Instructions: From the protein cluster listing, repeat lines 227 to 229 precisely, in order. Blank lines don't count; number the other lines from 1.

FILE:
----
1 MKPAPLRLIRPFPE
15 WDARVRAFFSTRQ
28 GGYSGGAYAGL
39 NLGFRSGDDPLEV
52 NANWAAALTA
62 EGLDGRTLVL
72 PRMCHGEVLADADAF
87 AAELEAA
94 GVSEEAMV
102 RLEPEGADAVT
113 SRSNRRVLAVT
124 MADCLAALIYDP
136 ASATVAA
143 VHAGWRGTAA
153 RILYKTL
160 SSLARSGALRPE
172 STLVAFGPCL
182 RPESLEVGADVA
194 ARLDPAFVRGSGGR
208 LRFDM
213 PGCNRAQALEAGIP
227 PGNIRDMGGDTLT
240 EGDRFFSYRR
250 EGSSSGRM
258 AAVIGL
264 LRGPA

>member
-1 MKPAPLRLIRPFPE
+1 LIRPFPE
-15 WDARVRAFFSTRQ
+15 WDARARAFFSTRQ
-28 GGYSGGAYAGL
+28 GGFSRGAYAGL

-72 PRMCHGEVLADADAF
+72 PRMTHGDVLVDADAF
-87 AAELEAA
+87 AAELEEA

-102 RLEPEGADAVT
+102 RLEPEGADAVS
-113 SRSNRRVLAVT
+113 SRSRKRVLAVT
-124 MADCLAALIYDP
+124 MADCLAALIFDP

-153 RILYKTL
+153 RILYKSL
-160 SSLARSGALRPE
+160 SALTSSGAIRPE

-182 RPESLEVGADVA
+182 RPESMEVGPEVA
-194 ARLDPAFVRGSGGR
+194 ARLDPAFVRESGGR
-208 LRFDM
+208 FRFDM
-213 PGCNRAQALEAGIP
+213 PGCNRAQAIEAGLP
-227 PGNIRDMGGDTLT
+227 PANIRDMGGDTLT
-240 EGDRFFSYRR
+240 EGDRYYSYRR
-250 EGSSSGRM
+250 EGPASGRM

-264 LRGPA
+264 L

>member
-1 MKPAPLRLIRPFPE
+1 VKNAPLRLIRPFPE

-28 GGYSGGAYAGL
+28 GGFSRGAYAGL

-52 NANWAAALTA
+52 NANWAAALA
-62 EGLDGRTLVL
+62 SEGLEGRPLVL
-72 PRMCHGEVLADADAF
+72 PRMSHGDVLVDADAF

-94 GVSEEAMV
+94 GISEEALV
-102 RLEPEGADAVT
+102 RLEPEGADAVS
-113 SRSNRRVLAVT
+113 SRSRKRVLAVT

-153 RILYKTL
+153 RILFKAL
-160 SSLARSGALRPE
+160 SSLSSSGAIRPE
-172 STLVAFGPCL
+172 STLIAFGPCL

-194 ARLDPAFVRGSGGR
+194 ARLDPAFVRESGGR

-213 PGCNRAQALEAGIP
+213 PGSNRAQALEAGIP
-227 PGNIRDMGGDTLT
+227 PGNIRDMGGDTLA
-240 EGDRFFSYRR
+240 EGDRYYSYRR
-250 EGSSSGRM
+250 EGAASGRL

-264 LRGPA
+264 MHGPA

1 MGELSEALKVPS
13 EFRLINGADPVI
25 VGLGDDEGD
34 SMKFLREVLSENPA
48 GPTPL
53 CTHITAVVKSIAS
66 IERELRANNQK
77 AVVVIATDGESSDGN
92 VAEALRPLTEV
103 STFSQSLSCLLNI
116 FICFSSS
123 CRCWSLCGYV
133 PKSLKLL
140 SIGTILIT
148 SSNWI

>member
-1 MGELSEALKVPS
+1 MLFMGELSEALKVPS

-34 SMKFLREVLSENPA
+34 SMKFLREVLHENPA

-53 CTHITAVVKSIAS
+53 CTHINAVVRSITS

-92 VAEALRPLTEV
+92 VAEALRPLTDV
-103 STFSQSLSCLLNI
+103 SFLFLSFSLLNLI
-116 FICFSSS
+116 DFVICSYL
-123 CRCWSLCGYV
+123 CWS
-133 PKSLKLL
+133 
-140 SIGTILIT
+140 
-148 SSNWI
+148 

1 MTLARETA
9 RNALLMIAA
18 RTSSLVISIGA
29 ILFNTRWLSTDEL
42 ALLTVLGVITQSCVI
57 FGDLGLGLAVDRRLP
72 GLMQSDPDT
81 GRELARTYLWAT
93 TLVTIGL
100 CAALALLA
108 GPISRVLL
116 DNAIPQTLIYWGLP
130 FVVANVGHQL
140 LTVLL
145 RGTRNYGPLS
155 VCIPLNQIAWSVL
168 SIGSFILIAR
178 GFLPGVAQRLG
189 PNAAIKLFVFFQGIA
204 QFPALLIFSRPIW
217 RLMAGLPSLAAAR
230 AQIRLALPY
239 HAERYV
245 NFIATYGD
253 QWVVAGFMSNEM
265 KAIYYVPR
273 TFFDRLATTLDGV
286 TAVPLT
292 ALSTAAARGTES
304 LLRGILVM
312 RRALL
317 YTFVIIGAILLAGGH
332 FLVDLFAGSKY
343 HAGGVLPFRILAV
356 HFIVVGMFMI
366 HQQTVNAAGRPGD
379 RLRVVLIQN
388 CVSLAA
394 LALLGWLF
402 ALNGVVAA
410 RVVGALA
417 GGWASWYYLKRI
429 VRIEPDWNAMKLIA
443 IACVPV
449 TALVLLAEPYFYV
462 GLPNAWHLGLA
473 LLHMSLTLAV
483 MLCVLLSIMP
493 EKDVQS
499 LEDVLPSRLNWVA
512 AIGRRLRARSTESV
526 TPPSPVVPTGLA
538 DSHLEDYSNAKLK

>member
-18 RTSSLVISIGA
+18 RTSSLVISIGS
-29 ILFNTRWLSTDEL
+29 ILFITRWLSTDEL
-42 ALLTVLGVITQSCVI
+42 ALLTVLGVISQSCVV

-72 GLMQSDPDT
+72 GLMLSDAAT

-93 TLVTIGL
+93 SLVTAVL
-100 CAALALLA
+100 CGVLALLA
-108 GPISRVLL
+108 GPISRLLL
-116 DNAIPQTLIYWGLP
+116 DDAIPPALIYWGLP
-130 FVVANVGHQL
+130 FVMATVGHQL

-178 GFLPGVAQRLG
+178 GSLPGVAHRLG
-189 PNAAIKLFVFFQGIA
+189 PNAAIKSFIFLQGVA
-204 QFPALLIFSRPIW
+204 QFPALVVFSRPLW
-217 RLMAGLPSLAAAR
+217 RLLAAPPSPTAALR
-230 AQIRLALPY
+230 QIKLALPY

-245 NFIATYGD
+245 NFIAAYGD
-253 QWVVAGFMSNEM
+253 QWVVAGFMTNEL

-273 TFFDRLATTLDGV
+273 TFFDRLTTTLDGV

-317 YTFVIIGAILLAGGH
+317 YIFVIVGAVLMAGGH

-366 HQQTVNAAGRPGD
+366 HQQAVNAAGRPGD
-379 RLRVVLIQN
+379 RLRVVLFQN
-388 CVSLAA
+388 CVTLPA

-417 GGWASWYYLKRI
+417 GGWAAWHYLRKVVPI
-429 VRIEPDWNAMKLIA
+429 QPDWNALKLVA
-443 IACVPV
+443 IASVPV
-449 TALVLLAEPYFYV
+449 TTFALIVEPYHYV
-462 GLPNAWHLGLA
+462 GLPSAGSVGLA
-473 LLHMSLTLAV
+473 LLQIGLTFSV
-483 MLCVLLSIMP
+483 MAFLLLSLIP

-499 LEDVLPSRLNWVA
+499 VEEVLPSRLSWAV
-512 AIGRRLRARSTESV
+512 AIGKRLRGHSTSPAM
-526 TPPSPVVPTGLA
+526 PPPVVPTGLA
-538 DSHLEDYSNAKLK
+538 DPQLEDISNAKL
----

-379 RLRVVLIQN
+379 RLRVVLFQN
-388 CVSLAA